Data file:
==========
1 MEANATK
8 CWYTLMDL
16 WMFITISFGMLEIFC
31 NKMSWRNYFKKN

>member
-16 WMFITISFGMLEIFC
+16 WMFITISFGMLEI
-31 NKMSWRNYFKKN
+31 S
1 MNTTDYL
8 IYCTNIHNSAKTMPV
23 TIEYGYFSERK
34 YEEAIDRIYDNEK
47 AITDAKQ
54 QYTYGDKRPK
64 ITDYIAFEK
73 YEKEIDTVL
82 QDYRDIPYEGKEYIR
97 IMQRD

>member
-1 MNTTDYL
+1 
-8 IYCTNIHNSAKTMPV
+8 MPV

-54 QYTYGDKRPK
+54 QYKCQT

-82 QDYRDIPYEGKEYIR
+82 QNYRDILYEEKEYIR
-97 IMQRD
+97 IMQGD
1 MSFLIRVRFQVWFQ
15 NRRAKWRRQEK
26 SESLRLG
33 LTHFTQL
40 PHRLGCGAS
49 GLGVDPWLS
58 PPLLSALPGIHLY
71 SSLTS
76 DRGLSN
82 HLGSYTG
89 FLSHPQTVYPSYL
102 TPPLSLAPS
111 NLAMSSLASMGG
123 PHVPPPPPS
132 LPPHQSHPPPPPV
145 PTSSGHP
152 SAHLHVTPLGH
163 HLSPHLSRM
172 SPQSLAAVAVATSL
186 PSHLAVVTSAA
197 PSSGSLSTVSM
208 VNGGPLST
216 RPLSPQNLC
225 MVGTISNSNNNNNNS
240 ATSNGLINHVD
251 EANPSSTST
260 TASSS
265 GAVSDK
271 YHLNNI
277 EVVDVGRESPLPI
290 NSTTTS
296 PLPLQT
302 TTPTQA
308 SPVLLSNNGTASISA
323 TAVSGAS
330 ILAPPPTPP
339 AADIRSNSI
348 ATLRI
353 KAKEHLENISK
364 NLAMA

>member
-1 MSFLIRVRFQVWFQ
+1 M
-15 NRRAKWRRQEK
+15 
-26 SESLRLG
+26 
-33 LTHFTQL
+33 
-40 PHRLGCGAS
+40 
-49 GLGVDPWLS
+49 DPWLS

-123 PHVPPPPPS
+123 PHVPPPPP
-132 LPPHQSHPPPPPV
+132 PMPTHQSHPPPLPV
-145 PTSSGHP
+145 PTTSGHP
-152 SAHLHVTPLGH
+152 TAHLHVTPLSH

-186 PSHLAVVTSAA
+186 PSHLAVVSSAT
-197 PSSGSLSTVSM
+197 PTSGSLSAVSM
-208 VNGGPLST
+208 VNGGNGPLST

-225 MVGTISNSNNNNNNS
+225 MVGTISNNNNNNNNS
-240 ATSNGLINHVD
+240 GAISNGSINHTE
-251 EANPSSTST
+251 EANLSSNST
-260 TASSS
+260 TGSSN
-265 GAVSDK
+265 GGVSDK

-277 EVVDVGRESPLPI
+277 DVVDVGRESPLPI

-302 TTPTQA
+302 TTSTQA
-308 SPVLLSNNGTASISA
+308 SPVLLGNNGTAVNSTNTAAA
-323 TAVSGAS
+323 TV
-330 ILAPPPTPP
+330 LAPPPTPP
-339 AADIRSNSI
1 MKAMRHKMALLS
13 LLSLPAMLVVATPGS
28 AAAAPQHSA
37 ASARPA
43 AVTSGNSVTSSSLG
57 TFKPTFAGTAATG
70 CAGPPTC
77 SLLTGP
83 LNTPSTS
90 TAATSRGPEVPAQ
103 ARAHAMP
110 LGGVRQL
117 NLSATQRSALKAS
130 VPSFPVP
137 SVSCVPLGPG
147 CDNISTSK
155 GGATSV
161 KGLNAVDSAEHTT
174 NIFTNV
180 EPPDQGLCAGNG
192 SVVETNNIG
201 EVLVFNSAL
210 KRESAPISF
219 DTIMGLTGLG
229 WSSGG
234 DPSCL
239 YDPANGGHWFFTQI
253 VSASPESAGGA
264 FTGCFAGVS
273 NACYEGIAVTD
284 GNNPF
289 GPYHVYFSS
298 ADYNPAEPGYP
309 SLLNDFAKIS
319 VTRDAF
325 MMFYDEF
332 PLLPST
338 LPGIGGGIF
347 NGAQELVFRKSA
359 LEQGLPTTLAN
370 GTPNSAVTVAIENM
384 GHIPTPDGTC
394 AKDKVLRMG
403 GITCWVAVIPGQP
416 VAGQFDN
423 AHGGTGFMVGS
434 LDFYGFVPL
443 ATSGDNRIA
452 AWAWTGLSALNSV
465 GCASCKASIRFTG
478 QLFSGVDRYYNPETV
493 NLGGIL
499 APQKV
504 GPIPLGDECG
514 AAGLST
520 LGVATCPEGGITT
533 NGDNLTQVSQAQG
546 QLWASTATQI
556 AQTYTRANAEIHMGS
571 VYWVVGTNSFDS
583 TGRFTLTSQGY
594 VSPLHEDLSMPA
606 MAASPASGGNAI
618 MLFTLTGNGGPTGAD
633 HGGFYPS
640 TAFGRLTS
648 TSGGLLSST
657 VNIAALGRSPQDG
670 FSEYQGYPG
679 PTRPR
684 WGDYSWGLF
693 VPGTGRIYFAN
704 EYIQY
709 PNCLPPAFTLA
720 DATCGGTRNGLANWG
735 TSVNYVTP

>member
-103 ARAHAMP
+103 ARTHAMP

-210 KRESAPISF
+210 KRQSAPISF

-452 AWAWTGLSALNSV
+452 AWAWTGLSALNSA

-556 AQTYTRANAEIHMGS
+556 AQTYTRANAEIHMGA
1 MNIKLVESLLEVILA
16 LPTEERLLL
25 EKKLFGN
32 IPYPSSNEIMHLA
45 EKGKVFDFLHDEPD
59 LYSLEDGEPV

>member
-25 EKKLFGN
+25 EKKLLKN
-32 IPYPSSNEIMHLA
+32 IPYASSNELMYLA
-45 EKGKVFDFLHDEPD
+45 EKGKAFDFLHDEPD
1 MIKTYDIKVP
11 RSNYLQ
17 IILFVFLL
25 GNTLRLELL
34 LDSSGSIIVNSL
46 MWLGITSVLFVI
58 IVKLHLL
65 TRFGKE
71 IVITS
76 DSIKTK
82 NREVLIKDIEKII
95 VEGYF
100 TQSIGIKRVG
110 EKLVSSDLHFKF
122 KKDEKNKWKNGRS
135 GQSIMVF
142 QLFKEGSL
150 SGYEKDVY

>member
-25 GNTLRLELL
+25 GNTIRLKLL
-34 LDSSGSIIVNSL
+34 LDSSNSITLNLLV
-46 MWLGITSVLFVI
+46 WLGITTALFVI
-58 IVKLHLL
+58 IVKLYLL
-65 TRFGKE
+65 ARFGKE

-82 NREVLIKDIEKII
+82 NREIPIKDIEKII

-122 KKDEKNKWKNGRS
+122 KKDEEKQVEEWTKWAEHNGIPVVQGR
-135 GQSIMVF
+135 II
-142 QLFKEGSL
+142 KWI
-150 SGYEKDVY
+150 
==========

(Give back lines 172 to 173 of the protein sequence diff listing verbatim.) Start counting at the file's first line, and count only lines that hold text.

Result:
504 GPIPLGDECG
514 AAGLST